Tuesday, November 20, 2018

Entertaining hocus pocus takes the spotlight in a dreamy Hansel and Gretel at LA Opera

Director and designer Doug Fitch’s original 2006 production of 19th century composer Engelbert Humperdinck’s Hansel and Gretel for LA Opera is back with all its entertaining hocus pocus. Packed with enchanting visual effects, charming google-eyed critters and blessed with a fabulous cast, it’s both opera for adults and a fairytale come-to-life for kids. And for just over a couple of hours, parents can leave the parenting to the moral training that’s found in this, one of the many didactic tales recorded by the brothers Grimm. Kids won’t have trouble staying up late. And when bedtime comes, dreams may very well be fired by the spectacle. 

Liv Redpath as Gretel and Sasha Cooke as Hansel
Siblings Hansel and Gretel, two country kids of struggling parents, are more or less learning to balance responsibility with fun and adventure. Fitch similarly appears to be doing the same with Humperdinck’s lushly orchestrated score and Richard Spark’s updated rhyming English libretto. Utilising the irresistible melodic beauty that runs through the music, Fitch enlivens his characters with magnified personality and adds magical touches in a way that keeps the stage busy and kids alert and happy.

During a perfectly settling overture, the flat painted ‘stage curtain’ depicting Hansel and Gretel’s cottage near the woods sets the scene and works its tricks. Smoke billows from the chimney, the stream begins to flow, Mother opens the door to sweep out the leaves and a flying broom darts across the picture. But then, it breaks apart and the third dimension is marvellously created when a storybook pop-up-like interior of the cottage rolls in.

If Hansel and Gretel don’t endear instantly, they’re sure to soon after as they sing their zippy song of the rice-cream dance while the furniture comes alive around them. As Hansel, rich and robust-voiced mezzo-soprano Sasha Cooke impressed to no end in her LA Opera debut on opening night. Cooke outlines her music with just the right amount of oomph and resonance to fill the voluminous theatre and her excitable boyishness both looks and sounds more than convincing.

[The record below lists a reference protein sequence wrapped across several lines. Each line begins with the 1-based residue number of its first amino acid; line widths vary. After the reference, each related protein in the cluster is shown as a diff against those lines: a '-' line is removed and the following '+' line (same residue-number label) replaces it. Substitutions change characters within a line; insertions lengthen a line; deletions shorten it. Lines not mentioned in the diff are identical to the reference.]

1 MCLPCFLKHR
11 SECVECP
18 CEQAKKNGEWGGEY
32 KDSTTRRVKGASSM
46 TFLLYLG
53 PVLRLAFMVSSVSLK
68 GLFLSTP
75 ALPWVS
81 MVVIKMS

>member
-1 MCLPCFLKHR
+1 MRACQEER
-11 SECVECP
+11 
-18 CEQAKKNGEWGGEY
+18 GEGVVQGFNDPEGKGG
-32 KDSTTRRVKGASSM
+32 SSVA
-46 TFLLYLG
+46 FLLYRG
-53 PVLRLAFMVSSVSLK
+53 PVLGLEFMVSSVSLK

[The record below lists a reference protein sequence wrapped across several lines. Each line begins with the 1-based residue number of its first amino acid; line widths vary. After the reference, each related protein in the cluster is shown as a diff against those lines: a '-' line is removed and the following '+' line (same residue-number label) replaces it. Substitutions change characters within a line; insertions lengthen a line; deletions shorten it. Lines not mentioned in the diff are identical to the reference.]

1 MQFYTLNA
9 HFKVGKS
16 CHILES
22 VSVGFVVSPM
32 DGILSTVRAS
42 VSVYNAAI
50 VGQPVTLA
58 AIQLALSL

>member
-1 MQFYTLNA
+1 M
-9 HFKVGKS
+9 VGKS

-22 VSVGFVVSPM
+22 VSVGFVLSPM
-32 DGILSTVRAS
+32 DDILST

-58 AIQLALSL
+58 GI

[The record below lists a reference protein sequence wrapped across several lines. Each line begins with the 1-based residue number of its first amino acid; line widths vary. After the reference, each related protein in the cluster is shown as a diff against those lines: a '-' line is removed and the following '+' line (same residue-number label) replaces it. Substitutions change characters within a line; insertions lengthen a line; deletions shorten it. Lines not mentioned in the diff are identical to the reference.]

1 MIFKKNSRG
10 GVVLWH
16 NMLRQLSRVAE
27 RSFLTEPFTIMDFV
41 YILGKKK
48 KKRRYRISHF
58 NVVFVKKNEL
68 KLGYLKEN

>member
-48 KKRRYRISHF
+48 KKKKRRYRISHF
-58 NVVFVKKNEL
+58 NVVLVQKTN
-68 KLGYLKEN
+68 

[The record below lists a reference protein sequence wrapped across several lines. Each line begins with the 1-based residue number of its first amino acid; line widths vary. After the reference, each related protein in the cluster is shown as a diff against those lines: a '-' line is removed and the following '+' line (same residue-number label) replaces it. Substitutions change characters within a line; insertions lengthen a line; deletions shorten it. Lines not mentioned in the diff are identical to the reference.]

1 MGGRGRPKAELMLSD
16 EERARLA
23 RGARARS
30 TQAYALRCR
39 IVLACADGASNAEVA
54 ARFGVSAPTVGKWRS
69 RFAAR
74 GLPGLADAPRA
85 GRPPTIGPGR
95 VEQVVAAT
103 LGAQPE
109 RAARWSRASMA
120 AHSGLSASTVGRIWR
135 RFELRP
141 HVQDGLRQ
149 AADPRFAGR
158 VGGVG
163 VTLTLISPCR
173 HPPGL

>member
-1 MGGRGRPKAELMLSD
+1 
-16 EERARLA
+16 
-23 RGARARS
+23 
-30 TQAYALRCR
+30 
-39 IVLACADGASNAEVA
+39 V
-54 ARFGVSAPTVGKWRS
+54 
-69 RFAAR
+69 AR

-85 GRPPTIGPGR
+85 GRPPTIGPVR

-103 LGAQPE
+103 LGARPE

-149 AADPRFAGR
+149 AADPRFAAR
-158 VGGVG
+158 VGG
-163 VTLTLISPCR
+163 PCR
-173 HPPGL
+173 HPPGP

Susan Graham as the Witch and Sasha Cooke as Hansel
Liv Redpath’s gorgeously sweetened soprano is a perfect match for her spirited, pretty Gretel. Redpath’s biggest vocal asset is a soaring upper range highlighted with polished crystal notes and she deploys them as if in her element. The two blend together adorably with lots of physical comradeship and duets that touch the heart. One of the more famous folk music-inspired tunes, Act 2’s "Evening Prayer",  is a special one that showcases the pair’s gift to capture a child’s innocence and hope most tenderly and affectingly.

The production’s big feature is its puppets but neither a song nor a mutter comes from these various furry, beaked, crawling, bobbling and ogling creatures who dreamily illuminate the woods. They don’t turn out to be particularly threatening but parade about more like friends of the Sesame Street clan.

Ripe-voiced mezzo-soprano Susan Graham’s wildly eccentric cigarette-smoking Witch - a kewpie doll-like wreck decked out in yellow tights, pink frills and waving her spoon wand - turned out to be more entertaining than wicked. Graham is clearly having fun with her own adventure, wielding her vocals in often comic declamations, hamming it up and going for a flying leap across the heights (she almost gets away with making believe it’s really her).

Craig Colclough as Father and Melody Moore as Mother
Bass-baritone Craig Colclough’s Father arrives home from a successful day of broom-selling in brilliantly large and firm voice, a harmless sort of chap with beer at the fore of his mind and a tone to warm the cockles. It almost seems that rich and potent soprano Melody Moore’s Mother is dealt the most fearsome treatment, first singing off-set as her face, in oversized projection, gives a scolding look, then entering the cottage in anger since the chores haven’t been done. 

There’s great affection, and a little cheekiness with it, between the parents. When they find their children, their joy is touching - only after the Witch’s house breaks up in a tornado-like spiral and the cute chorus of freed gingerbread sweet-voiced children do a little swaying dance. Sopranos Taylor Raven and Sarah Vautour bring mellifluousness and sparkle to songs of sleep and waking up as the Sandman and the Dew Fairy.

Driving it all forward at a moderate pace and in grand style, conductor James Conlon brought rich luminosity to the score. Great beauty was on show in exposed orchestral passages, notably in the extended Wagnerian intensity of the orchestral ending to Act 2's dream sequence following the “Evening Prayer”. The pit musicians were marvellous. 

In the pre-performance talk, Conlon mentioned he first encountered the opera as a 12 year-old boy and that for LA Opera he was conducting it for the first time. Indeed, Conlon made a strong success of it. And who knows, somewhere amongst a new generation of young ones beguiled by the experience, there are little individuals who one day will be actively involved in the art of opera too. 

Hansel and Gretel 
LA Opera
Dorothy Chandler Pavilion, LA Music Centre
Until 15th December, 2018

Production Photos: Karen Almond

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